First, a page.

Take a second and think about the reasons why you workout. It may be to lose weight, gain muscle, decrease stress, or to look great in tight clothes. No matter what type of exercise program you prescribe to, it certainly beats the absence of any physical activity.
But too often we become consumed by a single type of fitness we invest so much time in. It could be a case of the dreaded plateau or overtraining may have led you to injury. Maybe you’re getting bored doing the same routine day in and day out. Or perhaps you’re not reaching the goals you once strived for.
One issue that people commonly fail to see is that while they are certainly getting fitter, they don’t realize what their routine is lacking. They see the benefits but they are unaware of what their weaknesses are or are reluctant to acknowledge them. I am a true believer that a single type of exercise is not the answer to long-term sustainable health.
That last phrase is the key and my goal when approaching fitness personally and with the people I train. There are very few activities that balance all aspects of fitness in a way that makes your body healthy for an extended period of time. I’m not talking in terms of months or even a year, I’m thinking way more long term.
With my 30th birthday a week behind me I’ve been giving a lot of thought to how I can remain healthy and have fun with fitness for the next 30 years and more! The answer for me, and I believe for a large portion of fitness fanatics, is balance and diversity. Constantly challenging yourself by doing different things will help you enjoy staying healthy rather than seeing your workouts as a chore.
I don’t mean you have to try a new activity daily, but if you have always stuck with one or two specific types of exercise, try branching out. Step out of your comfort zone and test your body in ways that will force it to adapt.
Adaptation is what makes you stronger, faster, and more flexible. Pushing your body to the limits, and then a little farther, is how you make gains. Get comfortable with being uncomfortable and challenge your body by trying new activities.
The best example I have seen during my career in fitness is the reluctance for weightlifters to try yoga and yogis to start lifting weights. These two communities are very different by nature and the mindset to perform in each is often seen as contradictory. But these two disciplines have more in common, and using them together will yield more benefits, than most people realize.
During my time as a Strength and Conditioning Coach the problem I see most often is a lack of flexibility and mobility. Strength and mobility typically fall on opposite ends of the spectrum, unless you are constantly working to improve both. Conversely, in the world of yoga I hear complaints that people don’t have the functional strength they would like to achieve. Here is where two worlds meet.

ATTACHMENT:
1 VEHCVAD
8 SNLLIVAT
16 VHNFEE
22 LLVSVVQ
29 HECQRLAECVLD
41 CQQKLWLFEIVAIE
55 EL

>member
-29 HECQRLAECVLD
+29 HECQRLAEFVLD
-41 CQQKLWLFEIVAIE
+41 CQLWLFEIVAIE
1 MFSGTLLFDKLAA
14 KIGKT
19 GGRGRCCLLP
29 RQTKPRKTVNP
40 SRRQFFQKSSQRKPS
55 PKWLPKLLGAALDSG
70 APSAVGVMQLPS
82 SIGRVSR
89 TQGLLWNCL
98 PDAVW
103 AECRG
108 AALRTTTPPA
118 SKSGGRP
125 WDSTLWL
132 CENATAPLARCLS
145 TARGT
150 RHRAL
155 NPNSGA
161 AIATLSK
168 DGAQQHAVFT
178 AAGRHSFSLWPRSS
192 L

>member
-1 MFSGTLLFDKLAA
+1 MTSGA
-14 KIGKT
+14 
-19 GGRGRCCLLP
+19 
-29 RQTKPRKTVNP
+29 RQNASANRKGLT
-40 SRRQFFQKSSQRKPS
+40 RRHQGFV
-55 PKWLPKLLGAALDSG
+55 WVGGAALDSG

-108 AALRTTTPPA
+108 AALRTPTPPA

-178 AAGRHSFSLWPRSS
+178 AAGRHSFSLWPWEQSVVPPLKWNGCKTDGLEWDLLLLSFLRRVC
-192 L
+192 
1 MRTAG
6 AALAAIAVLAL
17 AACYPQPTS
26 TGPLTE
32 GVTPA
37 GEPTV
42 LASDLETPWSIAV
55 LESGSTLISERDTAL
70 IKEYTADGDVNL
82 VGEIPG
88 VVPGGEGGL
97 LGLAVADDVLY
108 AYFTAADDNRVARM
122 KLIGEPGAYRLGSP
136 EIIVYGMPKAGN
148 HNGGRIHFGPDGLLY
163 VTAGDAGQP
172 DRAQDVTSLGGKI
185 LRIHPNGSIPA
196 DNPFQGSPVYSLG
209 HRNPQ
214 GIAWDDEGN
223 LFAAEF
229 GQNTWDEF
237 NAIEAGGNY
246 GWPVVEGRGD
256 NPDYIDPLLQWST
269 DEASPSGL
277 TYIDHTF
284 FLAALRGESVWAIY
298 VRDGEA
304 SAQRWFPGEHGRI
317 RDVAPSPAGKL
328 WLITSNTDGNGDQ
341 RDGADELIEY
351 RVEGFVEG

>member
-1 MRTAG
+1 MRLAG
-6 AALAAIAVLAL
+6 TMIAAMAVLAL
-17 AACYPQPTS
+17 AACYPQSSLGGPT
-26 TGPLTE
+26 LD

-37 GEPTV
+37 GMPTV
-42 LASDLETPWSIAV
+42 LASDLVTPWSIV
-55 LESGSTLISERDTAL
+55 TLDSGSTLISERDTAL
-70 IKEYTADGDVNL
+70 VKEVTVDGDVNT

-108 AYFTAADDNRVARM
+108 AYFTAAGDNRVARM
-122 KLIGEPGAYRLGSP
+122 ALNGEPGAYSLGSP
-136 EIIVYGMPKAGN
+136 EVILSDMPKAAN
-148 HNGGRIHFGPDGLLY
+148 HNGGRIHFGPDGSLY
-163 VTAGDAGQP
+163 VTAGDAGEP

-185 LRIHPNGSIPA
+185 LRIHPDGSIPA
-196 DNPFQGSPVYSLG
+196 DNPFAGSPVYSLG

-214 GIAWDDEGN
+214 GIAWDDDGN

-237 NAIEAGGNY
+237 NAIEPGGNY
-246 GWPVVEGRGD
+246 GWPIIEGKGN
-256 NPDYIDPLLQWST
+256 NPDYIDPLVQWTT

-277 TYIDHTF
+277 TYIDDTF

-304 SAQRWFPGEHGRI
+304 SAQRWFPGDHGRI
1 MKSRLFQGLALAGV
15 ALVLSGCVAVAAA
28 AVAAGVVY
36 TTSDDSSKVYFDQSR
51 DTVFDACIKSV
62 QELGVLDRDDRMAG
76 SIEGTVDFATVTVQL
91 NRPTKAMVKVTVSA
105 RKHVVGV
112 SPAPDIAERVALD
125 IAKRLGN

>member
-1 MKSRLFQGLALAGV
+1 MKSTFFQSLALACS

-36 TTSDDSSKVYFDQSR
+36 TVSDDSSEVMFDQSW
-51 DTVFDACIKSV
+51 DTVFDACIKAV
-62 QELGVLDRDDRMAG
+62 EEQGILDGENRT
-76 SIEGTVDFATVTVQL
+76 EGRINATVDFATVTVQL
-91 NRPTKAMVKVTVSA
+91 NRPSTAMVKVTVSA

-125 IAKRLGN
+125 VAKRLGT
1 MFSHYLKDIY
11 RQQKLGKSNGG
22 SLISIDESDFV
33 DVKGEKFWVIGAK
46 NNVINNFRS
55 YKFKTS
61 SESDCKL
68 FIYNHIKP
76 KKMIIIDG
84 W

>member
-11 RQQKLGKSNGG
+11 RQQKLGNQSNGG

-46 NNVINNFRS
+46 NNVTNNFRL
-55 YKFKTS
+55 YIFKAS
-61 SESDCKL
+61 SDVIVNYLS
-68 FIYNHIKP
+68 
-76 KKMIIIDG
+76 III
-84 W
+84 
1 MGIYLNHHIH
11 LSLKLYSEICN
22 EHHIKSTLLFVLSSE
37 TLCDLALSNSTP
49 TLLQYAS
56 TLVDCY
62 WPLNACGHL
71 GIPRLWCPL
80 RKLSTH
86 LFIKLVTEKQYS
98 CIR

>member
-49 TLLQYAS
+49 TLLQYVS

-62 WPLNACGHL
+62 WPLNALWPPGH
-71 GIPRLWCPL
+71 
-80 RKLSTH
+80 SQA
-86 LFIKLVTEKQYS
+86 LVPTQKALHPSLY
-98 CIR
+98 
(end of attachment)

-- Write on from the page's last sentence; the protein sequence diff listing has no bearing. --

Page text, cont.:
If you are a weightlifter and are reluctant to try yoga, why? Does the spiritual aspect turn you away? Do you think it won’t be a challenging workout? Like any other program, you are going to get out what you put in. The obvious benefit of yoga to weightlifters is the mobility aspect. As you build muscle you lose range of motion if you don’t spend time properly warming up and stretching after a workout. Yoga improves mobility and helps your body get into proper alignment which keeps you safe by improving your position in many lifts, especially compound movements. For example, yoga will open your hips and give you more range of motion on squats. This helps keep your torso upright and protects your lower back. Backbends in yoga will strengthen the muscles along your spine, providing you with better posture on deadlifts. Even a movement as simple as downward dog will open your shoulders and allow for a straighter bar path on overhead presses. Of course these are only a few examples.
On the other end of the spectrum, many yogis are intimidated to step out of the studio and into the weight room. But resistance training is proven to show increased bone density, strength gains, and when practiced at higher intensities it will improve both aerobic and anaerobic endurance.
The mental approach to each workout may be seen as opposite extremes. Yoga is the yin to weightlifting’s yang. But the focus and concentration that is preached in yoga can be transferred to preparing for a heavy lift. Conversely, the mental fortitude to push your limits in weightlifting can help you hold a pose in yoga for those couple extra breaths.
Instead of taking a one or the other approach, rethink your attitude towards fitness and ask yourself how you can use one discipline to improve the other. And don’t stop with weightlifting and yoga. Be well rounded and see how much it improves your happiness and motivates you to be even more fit. Try something new and the worst that happens is you have lost a couple hours of your day. But you may find a new activity that brings you a lifetime of health and happiness.